It would have been easiest to have Pinin Farina design and body the new cars, but they were too busy with the Cabriolet production. Instead Scaglietti was chosen to execute this new California Spyder, which was designed by Pinin Farina. Scaglietti was mainly responsible for the bodies of Ferrari's racers and the California Spyder project was one of the rare Scaglietti bodied road going Ferraris. Except for the competition specials, the bodies were constructed from steel, which was easier to use and cheaper than the aluminium used in the 'TdF' bodies. All Californias used the same design, except for the headlights, which could be ordered open or covered.

As requested by Chinetti and Neumann a full competition chassis was used for the California, similar to those for the 'TdFs'. When the Short Wheelbase (SWB) chassis of the 250 GT was introduced in 1959/60, it was also adopted for the California Spyder, with minimal change in exterior design.
 

Even more important was the choice of engines available for the California. Apart from the regular road spec V12, Ferrari offered the 'hot' competition engines as well, which were good for well over 250 bhp. Over the years the engines evolved and the Californias were always equipped with the latest specification of the Colombo V12.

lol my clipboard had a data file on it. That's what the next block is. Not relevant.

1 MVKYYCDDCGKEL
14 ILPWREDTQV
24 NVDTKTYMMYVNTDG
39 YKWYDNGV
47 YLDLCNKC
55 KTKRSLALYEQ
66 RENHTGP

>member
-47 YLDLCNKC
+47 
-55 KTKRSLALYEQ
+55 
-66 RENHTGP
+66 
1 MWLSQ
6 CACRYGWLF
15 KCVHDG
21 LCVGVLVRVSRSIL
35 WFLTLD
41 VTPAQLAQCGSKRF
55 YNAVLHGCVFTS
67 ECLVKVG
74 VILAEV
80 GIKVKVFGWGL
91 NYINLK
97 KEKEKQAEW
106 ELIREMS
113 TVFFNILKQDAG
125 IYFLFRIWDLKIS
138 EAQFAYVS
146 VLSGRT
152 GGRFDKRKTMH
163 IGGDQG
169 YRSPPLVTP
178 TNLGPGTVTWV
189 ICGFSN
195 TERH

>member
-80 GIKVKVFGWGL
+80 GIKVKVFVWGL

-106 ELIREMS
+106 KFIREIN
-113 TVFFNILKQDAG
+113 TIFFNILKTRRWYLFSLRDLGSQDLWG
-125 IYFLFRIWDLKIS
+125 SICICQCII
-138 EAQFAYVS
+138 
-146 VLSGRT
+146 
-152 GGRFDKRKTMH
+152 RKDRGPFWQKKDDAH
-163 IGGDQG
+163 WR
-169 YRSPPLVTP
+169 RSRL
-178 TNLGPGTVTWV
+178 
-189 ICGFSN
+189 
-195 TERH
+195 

While the California Spyder is considered a production car, it's safe to say that no two were alike as all of them were finished to meet the customers' demands. They were available from the factory with a very hot competition engine and a hard top.
 
 
Record Breaking Value
Ferrari's gamble paid off, not only was it a sales hit, but the alloy- bodied competition specials were also quite successful. Already very desirably, the value of these fabulous machines has risen quickly in recent years and in August of 2007 two LWB examples sold for nearly $5 million. It got even better at RM Auctions' 2008 Maranello sale where a finely restored example changed hands for a record breaking amount of $10 million. Although more a result of a bidding war than a reflection of the current California Spyder market, it will no doubt affect future sales.